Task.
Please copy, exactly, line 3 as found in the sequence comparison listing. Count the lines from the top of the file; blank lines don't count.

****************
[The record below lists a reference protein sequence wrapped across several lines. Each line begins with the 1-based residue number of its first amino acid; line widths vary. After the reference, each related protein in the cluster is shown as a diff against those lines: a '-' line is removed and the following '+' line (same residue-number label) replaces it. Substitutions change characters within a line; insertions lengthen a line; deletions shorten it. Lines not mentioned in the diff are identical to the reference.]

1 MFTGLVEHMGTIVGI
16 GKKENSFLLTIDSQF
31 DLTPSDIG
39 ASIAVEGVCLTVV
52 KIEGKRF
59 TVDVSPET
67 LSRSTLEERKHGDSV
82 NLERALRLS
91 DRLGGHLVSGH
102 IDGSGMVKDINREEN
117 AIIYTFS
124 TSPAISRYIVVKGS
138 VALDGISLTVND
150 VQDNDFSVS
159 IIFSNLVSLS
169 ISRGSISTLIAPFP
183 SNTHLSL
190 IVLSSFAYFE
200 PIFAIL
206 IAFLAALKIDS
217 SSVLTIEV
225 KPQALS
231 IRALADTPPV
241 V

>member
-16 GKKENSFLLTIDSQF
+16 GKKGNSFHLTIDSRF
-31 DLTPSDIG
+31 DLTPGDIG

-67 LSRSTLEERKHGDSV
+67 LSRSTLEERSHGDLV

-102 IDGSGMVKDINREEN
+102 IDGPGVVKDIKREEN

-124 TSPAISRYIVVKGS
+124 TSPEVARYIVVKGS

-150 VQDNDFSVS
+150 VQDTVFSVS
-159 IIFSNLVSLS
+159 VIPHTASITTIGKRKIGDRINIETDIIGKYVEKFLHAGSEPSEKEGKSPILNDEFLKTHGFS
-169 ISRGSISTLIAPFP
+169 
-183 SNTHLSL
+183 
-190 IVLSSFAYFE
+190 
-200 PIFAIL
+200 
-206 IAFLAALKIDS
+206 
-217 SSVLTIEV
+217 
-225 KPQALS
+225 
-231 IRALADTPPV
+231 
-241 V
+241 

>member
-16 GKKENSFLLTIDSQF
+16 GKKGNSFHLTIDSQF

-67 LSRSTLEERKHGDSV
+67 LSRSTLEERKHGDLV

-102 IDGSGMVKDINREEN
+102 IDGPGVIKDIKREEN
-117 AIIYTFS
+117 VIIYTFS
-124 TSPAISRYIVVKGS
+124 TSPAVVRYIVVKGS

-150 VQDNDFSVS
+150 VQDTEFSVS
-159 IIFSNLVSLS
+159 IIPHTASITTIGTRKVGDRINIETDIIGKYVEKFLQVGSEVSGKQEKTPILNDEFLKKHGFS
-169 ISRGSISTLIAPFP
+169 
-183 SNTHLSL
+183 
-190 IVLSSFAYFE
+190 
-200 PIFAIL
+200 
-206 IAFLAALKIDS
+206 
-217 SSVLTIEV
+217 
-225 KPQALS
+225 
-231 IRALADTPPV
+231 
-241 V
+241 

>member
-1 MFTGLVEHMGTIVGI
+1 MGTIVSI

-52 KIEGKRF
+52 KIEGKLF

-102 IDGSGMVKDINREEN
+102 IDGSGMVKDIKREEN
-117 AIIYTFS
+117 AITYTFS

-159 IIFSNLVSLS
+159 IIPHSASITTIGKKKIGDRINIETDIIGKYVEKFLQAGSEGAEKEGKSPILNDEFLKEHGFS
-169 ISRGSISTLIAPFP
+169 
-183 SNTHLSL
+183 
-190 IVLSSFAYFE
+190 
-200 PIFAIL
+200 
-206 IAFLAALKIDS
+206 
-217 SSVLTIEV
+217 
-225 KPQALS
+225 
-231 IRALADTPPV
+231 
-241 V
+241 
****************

16 GKKENSFLLTIDSQF